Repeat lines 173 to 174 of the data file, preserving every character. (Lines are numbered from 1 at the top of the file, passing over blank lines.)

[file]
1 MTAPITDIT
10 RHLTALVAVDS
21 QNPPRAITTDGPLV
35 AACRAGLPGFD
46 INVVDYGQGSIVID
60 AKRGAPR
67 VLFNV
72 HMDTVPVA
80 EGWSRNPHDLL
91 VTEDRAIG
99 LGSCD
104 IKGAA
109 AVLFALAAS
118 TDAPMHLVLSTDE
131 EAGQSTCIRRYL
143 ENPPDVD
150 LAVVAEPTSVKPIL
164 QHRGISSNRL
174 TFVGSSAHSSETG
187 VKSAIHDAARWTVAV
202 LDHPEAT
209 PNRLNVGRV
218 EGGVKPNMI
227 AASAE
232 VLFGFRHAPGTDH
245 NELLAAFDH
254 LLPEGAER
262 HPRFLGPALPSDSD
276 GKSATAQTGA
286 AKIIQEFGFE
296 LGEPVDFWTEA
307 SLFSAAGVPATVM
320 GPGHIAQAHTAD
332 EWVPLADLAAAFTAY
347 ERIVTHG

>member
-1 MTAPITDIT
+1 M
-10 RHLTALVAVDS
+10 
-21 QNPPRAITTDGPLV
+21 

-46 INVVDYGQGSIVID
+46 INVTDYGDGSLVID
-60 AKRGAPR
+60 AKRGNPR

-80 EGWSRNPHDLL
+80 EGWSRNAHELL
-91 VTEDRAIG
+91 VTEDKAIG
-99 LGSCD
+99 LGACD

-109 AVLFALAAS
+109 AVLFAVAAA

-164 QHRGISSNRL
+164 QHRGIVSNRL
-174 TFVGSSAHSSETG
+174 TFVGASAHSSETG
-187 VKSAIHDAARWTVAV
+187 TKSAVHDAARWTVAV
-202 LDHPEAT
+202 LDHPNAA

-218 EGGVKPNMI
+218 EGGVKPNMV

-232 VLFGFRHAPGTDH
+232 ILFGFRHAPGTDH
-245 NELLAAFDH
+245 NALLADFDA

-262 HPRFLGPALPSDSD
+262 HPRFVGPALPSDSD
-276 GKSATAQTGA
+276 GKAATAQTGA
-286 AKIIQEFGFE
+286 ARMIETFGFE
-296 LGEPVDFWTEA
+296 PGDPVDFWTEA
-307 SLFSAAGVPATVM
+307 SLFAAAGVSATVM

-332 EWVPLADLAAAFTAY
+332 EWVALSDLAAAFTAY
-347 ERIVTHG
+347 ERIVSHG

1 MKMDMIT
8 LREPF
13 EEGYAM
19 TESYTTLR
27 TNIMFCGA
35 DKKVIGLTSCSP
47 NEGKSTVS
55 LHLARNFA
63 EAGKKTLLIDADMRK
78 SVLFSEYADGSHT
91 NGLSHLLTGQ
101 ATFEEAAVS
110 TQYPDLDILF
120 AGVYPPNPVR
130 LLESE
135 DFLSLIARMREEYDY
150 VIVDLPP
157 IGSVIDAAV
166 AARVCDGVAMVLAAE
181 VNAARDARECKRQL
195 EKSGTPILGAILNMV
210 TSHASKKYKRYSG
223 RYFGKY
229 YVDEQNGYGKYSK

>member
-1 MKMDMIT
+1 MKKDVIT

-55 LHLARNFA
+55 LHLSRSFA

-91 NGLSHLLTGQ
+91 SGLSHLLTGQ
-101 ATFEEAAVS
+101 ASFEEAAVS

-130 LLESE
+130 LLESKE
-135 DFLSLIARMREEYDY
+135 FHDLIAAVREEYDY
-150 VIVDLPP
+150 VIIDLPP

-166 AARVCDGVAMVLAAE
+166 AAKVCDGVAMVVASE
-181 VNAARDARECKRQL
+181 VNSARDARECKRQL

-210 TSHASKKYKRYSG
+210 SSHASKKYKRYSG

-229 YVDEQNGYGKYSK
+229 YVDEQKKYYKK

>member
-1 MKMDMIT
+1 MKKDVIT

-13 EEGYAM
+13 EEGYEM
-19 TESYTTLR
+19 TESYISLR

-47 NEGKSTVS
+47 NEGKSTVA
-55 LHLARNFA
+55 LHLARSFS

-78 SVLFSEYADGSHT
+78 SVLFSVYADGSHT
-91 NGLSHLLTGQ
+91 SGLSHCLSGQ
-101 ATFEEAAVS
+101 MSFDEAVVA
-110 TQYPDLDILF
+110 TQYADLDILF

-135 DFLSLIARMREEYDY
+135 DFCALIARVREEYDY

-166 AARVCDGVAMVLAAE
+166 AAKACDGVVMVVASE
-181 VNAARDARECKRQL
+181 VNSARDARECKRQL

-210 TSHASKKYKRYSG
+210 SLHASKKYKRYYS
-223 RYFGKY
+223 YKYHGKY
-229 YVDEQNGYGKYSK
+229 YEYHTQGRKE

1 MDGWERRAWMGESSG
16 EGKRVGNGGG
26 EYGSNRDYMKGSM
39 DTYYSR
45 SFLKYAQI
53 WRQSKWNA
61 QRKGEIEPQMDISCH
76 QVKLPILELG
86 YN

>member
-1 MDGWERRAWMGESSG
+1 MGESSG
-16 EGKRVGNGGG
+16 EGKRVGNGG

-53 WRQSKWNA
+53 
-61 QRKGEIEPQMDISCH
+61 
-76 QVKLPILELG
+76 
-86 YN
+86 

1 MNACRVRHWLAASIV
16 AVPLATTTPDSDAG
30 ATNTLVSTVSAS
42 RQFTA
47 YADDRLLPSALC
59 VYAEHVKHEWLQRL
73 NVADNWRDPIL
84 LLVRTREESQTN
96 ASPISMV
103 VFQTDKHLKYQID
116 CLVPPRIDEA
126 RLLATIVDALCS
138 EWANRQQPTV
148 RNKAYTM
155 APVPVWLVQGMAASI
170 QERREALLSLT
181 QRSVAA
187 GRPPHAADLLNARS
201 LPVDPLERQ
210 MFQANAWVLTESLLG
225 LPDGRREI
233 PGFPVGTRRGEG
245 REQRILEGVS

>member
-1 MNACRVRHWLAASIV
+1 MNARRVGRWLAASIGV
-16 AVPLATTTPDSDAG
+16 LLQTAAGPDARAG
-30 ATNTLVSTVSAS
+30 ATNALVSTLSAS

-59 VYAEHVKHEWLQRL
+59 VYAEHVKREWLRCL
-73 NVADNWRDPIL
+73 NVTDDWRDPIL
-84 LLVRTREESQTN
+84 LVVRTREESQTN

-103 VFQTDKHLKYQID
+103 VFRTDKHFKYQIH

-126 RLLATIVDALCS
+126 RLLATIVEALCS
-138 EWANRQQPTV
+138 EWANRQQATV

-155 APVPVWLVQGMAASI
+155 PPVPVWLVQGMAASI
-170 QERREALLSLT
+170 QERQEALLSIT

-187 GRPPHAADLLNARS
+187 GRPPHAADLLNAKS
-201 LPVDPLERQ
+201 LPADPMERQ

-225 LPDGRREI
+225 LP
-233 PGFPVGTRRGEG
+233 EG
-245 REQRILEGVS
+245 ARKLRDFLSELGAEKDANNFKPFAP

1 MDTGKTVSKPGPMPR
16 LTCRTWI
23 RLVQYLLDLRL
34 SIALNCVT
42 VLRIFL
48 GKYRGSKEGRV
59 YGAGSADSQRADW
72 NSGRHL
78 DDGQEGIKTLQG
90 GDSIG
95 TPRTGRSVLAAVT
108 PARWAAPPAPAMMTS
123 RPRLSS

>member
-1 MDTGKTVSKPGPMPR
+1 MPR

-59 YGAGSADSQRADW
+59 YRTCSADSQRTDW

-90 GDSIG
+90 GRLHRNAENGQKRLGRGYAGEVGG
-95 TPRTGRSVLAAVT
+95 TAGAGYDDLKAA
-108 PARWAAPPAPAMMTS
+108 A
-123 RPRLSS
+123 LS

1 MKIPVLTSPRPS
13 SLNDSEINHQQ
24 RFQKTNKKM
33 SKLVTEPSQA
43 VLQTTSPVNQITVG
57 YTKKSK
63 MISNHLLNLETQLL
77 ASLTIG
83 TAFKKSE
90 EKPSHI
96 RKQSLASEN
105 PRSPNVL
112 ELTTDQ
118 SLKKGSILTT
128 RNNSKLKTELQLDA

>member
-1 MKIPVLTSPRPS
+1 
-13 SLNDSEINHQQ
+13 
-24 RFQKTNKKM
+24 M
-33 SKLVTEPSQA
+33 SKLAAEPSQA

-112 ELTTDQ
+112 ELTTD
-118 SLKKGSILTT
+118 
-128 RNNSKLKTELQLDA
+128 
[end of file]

-16 EGKRVGNGGG
+16 EGKRVGNGG